Ajman (tribe)

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For other uses, see Ajman (disambiguation).

Al-'Ajman or al-'Ijman (Arabic: العجمان‎‎, singular "Ajmi") is a tribal confederation in northeastern Arabia, with members spread across Saudi Arabia, Qatar, U.A.E. and the Kuwait.


The word "Ajman" literally translates to the "Persians". There is little to suggest that Ajman shares homogenous Qahtanite origins with Al-Murrah and Yam.[citation needed] The general consensus amongst scholars is that they are the descendants of Persian soldiers who intermarried and allied with the arab women of Yam and its sub-tribes, later joining the tribal confederation. Whether or not they descend from a single forefather or that they are from different ancestries is disputed amongst scholars. Some have alleged that they are descended from a Persian man named Faqeer Khorasani from Khurasan who migrated to northeastern Arabia, some link them to the remnants of the imperial Persian soldiers in Yemen who tried retaking that country from the Ethiopian empire, and others believe that they are the descendants of the Persian prisoners of war that emperor Yazegerd III placed in Al-Ahsa.[1][2][3][4] The Solluba (Arabic: صليب, i.e., belonging to Huteimi tribes of unattested and generally obscure origins) are said to have joined this tribal confederation as well, most of whom which belong to the Al-Sulaiman clan.[5]


The 'Ajman were noted for their strength in battle and were important players in the wars and politics of eastern and central Arabia in the 19th and early 20th centuries. Their most famous leader (or shaikh) during the 19th century was Rakan ibn Hithlayn, who is still well known in Arabian tribal lore, and who was noted for his poetry as well as aptitude in battle against the Ottoman Turks. The 'Ajman, however, were defeated by Faisal ibn Turki, the second Imam of the Second Saudi State, who later married into the tribe. Later on, they supported the cause of the Saud al-Kabir branch of the Al Saud against their cousin Abdul Aziz ibn Saud, the founder of Saudi Arabia.

A section of the Ajman led by Dhaydan ibn Hithlayn joined the Ikhwan movement in 1912, providing military support for Ibn Saud, but later rebelled against him. The Ajman and their allies from the tribes of Utaybah and Mutayr were defeated by Ibn Saud in 1929 in the Battle of Sabilla, which put an end to the Ikhwan rebellion.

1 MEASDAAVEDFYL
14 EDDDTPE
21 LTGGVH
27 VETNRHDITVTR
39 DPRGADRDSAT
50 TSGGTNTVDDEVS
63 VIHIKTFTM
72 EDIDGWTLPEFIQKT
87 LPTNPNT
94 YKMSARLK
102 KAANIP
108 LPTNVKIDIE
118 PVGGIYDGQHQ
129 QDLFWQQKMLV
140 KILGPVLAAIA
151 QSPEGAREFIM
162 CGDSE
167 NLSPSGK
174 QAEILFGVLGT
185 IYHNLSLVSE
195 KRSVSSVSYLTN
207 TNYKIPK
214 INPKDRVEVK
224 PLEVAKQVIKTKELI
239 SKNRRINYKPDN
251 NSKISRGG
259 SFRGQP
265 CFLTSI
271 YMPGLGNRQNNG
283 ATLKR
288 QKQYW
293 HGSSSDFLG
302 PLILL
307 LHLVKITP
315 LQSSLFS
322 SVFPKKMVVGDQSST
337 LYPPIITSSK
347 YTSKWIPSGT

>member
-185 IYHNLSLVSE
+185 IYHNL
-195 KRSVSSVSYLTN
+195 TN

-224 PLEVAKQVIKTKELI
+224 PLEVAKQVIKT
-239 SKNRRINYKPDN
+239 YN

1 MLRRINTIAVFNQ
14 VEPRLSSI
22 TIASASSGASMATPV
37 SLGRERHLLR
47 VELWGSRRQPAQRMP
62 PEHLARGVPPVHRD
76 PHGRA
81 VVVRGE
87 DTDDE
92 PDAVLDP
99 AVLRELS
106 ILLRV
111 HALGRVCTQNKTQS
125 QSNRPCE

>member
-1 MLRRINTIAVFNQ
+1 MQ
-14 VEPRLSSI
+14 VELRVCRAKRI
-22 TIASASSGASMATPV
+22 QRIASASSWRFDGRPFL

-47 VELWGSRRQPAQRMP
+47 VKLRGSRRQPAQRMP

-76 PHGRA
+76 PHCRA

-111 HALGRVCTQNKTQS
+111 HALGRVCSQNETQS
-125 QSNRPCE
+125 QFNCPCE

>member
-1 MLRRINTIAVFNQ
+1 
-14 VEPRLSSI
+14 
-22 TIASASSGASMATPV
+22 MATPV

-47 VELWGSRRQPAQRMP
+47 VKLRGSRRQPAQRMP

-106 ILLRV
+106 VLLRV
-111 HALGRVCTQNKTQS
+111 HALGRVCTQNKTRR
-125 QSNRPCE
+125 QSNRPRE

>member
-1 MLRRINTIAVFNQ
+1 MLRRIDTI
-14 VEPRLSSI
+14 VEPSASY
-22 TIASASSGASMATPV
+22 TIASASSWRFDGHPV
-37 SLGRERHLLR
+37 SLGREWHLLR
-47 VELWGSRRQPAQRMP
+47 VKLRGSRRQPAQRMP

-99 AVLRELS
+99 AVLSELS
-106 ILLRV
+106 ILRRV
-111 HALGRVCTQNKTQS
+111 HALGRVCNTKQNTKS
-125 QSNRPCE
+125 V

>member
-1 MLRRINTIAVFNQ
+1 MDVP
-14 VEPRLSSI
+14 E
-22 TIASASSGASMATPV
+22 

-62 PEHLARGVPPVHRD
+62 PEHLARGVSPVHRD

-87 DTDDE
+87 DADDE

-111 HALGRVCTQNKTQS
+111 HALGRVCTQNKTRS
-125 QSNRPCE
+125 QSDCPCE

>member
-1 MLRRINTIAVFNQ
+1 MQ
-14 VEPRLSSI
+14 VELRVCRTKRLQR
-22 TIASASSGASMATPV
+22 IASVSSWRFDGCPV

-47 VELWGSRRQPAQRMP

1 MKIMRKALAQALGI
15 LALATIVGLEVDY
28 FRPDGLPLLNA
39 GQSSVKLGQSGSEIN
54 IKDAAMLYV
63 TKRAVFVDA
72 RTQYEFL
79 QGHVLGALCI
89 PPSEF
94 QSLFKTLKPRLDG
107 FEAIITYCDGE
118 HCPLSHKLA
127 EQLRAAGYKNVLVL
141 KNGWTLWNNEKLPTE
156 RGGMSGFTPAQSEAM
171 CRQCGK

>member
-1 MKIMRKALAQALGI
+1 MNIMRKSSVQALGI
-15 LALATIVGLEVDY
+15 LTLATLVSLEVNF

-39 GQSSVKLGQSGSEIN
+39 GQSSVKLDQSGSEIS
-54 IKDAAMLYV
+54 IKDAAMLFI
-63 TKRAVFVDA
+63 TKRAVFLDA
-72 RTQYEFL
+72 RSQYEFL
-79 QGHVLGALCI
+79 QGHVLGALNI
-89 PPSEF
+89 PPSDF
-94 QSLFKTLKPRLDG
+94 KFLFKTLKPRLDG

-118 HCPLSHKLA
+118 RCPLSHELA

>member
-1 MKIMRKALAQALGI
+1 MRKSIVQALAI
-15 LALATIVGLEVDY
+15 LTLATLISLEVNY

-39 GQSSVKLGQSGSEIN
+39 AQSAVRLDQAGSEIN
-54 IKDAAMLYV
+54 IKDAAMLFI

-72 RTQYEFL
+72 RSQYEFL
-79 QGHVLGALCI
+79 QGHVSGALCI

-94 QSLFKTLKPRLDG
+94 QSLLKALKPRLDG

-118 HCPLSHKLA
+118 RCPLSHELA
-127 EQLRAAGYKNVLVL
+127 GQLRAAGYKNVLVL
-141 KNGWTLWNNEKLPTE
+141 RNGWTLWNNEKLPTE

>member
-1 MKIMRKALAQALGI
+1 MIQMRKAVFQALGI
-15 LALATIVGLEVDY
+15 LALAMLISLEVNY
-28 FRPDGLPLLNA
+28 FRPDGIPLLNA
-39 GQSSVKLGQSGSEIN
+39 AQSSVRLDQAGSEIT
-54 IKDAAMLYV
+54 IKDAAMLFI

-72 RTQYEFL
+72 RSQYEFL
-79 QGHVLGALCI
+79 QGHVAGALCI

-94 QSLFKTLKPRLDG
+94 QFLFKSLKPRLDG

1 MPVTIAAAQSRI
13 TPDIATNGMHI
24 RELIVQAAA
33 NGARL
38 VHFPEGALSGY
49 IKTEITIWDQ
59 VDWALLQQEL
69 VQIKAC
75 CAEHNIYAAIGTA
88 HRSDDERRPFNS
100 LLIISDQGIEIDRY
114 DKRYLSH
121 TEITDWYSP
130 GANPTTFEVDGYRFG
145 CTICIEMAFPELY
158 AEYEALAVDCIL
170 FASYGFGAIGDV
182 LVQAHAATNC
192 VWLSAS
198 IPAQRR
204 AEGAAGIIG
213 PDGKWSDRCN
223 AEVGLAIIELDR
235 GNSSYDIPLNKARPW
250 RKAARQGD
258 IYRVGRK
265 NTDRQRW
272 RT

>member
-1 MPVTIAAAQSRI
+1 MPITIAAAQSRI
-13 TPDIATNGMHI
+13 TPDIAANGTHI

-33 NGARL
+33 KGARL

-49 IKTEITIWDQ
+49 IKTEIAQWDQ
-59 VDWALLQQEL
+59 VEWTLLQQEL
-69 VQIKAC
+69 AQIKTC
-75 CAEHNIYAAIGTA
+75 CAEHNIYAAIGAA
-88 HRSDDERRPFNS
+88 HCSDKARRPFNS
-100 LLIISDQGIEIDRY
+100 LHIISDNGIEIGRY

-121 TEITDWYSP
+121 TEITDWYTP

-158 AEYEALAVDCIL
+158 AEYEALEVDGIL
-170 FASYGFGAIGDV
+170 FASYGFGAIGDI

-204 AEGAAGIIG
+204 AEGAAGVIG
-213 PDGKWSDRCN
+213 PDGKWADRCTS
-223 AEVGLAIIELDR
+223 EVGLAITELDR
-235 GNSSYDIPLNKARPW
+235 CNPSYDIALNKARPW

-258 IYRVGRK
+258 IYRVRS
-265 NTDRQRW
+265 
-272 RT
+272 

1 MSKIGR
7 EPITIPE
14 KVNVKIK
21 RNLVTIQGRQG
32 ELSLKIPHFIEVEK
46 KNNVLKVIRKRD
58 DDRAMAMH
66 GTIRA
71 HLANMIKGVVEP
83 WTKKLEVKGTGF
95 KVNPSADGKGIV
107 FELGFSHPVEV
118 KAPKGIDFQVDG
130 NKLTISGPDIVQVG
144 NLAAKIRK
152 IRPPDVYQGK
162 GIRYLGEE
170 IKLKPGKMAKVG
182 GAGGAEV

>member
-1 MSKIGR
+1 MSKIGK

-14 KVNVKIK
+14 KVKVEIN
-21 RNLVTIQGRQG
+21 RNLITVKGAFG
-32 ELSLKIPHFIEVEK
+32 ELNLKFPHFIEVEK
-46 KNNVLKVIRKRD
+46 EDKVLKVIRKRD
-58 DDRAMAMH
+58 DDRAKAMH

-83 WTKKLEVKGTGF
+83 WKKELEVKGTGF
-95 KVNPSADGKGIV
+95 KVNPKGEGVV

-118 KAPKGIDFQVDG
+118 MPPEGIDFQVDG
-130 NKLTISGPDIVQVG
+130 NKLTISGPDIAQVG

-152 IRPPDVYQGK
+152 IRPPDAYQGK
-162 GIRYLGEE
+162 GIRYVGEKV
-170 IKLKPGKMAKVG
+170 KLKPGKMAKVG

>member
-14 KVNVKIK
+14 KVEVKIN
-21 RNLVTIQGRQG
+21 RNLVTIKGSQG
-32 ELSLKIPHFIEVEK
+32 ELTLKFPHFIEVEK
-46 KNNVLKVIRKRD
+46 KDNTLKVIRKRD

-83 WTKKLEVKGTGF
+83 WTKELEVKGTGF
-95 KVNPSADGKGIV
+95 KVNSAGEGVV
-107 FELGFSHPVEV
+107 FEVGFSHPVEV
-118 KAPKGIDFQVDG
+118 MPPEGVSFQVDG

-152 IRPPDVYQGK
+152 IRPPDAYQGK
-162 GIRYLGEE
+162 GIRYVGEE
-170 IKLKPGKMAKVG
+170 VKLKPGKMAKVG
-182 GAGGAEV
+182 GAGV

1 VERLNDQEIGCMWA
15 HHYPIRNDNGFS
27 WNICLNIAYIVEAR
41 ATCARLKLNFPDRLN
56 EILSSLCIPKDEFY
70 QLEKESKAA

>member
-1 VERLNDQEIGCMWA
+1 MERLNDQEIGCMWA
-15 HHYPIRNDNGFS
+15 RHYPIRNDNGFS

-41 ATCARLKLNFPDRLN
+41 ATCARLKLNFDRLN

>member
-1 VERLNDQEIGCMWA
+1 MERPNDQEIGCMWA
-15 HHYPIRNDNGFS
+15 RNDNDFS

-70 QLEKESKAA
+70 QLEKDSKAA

Nearly all the Ajman have abandoned nomadic life and have settled in the Persian Gulf states, particularly the eponymous Emirate of Ajman—a member emirate in the United Arab Emirates. There are also many in Saudi Arabia. Their main tribal territory is Joudah, also known as Wadi el-Ajman ("the valley of the Ajman"), located on the road between Riyadh and Dammam.

Ajman attacked Sobyie tribe in 1764 who had to call Ibn Saud to protect them from Ajman tribe. Ibn Saud responded immediately and killed 50 and captured 240 persons of Ajman. Shikh Rakan Bin Hathleen sent two of his sons to Banu Yam in Najran asking them for help. Najran was such nightmare for Ibn Saud that time. Shikh Hassan Bin Hebat Allah was the religious leader of Yam and he responded to Ajman and called for the general mobilization to AD'deryah in Ryadh with 500 men on 500 black horses (one of their techniques in war). Yam reputation was terrifying every single tribe at that time which pushed Qahtan tribe to build an alliance with them. Yam arrived in Ryadh and joined Ajman and moved to Adderyah. Ibn Saud had 3700 men but Shikh Muhammed bin Abdulwahab warned Mohammed bin Saud and ask him to make peace with Yam but he fought them and was defeated. Yam killed about 390 men and captured 220 men and got the Ajman prisoners back from Ibn Saud. Ibn Saud had to make peace with Yam so that Yam will go back to Najran and Ajman will stay in Najd under Yam's full protection. Ibn Saud knows that Yam keep their word and fight for it so that he was not worry about them when they made peace. This battle named Al-Ha'ir (الحائر).


  1. ^ .قال الملك عمر بن يوسف بن رسول ( ت 696 هـ ) في كتابه" طرفة الأصحاب في معرفة الأنساب "( ص 142 ) :" والعُجْمَان نسبتهم إلى العجم ، يقال أن جدهم فقير عجمي نجع من خرسان " .
  2. ^ ذكر أمين الريحاني ( ت 1359 هـ ) في كتابه " تاريخ نجد الحديث " ( ص 18 ، 223 ) أن في بلاد فارس من يقول أن العُجْمَان منهم .
  3. ^ .ذكر سالم الطويرقي في مقاله " أصل قبيلة العجمان " ( المجلة العربية 10/87 ) قولاً أن العجمان بقايا الجيش الفارسي الذي أمده به كسرى – ملك الفرس – سيف بن ذي يزن لاسترجاع حكم اليمن من يد الأحباش .
  4. ^ ذكر دكسون في كتابه " عرب الصحراء " ( ص 365 ) قولاً أن العُجْمَان من ذرية سجناء الحرب من العجم الذين وضعهم كسرى في الأحساء .
  5. ^ انساب العجمان